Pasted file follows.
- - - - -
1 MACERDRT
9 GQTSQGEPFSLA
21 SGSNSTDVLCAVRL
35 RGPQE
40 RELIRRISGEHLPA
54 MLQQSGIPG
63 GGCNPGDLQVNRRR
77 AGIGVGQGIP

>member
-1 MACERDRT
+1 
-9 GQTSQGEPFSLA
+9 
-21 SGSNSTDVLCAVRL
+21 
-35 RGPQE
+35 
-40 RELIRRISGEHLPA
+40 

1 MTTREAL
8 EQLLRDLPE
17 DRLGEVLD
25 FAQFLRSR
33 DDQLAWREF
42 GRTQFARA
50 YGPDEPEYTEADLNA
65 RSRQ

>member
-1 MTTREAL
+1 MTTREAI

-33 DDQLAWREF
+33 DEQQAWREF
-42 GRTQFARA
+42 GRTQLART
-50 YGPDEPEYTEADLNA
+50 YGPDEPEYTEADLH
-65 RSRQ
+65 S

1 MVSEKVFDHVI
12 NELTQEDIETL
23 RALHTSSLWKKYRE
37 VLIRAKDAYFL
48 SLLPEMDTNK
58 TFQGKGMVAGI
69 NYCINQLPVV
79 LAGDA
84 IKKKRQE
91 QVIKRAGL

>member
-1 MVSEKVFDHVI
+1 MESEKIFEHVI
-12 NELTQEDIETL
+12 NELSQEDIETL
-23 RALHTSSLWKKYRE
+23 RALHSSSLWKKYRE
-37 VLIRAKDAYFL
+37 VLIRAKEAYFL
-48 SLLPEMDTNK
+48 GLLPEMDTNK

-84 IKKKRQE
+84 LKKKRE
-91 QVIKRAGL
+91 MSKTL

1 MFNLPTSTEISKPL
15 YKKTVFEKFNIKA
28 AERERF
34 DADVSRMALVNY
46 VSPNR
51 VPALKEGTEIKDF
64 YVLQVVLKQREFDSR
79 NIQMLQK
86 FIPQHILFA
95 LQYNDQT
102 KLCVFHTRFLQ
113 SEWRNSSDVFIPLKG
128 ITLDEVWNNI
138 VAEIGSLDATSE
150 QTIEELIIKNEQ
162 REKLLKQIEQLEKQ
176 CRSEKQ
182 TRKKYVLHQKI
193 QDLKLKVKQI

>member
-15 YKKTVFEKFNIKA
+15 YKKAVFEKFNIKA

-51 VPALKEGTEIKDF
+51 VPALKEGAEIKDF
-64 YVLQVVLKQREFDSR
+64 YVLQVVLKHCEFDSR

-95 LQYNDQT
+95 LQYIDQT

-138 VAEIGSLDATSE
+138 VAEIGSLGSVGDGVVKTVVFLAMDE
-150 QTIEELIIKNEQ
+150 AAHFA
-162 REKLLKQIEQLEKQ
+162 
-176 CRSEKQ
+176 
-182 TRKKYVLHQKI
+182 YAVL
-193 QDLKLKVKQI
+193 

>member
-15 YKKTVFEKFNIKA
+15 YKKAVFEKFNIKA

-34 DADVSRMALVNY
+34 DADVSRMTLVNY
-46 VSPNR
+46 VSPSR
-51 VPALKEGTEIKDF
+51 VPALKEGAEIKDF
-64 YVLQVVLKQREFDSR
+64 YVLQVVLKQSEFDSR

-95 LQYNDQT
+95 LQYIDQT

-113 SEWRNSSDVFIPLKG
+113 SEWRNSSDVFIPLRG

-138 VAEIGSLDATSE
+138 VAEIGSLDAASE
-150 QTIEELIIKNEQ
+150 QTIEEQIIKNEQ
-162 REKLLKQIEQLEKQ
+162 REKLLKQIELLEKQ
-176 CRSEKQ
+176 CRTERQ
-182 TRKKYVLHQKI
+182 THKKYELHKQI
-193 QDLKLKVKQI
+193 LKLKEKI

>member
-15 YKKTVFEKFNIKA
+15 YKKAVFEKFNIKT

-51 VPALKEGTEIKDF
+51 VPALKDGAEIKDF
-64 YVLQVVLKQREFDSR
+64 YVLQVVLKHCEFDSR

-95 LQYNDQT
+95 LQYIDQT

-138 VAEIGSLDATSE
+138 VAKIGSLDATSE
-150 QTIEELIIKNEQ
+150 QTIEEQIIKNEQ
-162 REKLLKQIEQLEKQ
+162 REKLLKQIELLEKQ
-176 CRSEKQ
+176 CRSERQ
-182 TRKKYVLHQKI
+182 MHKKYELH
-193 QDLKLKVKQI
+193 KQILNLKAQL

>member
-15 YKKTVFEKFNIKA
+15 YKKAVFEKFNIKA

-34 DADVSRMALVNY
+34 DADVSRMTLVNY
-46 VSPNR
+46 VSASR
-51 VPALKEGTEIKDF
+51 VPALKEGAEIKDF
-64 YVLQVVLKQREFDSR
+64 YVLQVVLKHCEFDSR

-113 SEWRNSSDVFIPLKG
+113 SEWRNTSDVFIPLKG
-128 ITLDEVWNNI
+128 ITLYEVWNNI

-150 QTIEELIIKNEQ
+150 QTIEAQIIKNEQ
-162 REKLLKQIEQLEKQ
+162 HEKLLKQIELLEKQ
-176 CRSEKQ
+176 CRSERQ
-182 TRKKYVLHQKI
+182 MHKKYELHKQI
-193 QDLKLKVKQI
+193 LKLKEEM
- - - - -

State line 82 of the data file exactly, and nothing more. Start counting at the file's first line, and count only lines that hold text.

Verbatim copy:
193 QDLKLKVKQI